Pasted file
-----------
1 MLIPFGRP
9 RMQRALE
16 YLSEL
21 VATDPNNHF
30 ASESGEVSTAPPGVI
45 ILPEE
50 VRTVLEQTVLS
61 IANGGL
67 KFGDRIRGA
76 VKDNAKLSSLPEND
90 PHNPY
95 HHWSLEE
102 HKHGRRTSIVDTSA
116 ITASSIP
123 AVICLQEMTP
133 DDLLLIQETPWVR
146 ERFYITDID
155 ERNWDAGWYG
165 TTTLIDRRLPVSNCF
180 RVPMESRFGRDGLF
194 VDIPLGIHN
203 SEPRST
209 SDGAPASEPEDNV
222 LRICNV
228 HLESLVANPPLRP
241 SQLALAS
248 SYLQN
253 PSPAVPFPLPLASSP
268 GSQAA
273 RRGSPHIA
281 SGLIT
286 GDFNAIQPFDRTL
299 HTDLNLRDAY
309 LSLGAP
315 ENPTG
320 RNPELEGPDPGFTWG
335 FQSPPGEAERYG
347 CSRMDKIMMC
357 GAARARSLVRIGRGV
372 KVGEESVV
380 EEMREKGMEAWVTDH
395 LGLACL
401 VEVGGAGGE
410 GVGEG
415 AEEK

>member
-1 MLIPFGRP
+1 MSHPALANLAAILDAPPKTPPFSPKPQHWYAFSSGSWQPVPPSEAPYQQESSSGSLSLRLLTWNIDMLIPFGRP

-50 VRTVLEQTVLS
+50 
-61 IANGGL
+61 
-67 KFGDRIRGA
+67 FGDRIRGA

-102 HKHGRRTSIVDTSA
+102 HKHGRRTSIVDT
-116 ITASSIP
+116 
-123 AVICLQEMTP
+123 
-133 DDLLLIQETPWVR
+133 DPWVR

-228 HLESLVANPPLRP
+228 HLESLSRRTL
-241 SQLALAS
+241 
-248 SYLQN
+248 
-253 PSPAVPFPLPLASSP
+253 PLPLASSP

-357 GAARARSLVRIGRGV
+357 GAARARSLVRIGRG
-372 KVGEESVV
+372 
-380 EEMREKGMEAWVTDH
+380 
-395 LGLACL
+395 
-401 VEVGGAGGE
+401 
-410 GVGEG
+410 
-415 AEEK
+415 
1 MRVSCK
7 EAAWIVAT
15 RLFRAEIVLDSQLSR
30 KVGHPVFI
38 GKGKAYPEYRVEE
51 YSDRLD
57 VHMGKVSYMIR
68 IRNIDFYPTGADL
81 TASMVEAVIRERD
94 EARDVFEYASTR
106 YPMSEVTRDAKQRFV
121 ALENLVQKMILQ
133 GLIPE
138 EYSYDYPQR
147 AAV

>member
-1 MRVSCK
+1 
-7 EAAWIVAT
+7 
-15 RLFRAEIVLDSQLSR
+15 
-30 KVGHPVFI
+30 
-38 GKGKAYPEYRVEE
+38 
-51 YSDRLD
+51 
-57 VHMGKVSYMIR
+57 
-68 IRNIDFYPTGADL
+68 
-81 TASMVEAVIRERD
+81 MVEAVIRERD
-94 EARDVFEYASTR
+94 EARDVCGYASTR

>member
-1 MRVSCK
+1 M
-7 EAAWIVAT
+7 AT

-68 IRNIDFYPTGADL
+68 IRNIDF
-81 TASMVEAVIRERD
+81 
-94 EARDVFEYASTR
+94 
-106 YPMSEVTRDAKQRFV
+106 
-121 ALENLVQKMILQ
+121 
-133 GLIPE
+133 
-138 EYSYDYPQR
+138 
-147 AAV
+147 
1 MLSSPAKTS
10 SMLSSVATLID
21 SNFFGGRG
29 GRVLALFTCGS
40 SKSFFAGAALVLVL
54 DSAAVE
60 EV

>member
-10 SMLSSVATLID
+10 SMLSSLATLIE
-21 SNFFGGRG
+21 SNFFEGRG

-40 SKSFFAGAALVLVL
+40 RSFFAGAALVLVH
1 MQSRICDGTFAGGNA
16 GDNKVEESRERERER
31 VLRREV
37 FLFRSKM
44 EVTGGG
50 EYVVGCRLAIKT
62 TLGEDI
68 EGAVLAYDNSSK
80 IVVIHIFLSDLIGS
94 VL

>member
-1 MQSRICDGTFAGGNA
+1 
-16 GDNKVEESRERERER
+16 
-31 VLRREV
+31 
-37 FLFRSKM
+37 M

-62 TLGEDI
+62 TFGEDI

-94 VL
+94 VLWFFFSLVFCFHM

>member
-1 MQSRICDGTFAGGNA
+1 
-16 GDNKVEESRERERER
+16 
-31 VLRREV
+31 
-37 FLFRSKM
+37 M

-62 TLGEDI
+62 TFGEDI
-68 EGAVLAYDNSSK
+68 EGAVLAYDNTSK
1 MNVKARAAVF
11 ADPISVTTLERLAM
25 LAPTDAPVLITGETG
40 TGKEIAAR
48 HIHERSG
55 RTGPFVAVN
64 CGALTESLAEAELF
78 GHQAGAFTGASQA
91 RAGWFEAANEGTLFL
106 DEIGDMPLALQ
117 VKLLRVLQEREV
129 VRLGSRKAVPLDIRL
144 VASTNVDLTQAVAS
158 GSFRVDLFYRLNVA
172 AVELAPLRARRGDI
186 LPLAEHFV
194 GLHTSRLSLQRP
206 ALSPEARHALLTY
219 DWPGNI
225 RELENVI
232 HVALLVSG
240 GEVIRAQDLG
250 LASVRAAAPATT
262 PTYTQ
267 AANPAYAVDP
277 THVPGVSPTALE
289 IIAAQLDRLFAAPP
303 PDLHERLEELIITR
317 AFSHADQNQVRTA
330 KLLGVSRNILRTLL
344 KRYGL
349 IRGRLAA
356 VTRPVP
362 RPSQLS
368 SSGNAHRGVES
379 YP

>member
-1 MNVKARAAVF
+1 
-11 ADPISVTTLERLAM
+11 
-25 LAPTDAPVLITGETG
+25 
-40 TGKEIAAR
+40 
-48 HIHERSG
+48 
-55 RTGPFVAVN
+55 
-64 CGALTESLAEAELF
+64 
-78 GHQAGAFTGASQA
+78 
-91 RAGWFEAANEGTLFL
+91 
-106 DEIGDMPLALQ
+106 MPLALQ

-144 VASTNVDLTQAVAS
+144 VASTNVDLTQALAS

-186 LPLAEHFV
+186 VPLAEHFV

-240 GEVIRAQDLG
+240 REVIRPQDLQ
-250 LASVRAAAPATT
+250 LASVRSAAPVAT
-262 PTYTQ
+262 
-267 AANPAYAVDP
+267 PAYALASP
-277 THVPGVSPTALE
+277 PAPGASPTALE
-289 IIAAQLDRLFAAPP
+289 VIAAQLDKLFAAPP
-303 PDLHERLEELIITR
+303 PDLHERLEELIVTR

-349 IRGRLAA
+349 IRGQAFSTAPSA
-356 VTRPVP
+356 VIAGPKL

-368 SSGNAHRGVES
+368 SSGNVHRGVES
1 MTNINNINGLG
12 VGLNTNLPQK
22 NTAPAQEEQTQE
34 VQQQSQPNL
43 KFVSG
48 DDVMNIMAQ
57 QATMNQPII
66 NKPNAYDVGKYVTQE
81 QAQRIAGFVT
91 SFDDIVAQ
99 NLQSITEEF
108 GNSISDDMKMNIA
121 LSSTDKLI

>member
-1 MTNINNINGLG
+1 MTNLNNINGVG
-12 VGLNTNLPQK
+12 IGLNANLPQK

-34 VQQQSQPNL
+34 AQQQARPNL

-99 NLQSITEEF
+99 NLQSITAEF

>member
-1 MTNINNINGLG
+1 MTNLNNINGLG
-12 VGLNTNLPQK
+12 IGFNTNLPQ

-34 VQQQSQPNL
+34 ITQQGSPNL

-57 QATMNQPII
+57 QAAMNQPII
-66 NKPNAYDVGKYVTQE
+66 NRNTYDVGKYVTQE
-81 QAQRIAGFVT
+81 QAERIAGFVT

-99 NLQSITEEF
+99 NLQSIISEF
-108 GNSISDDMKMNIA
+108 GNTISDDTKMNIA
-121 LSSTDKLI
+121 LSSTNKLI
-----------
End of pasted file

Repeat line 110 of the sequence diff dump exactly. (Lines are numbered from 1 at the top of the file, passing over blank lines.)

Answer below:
+38 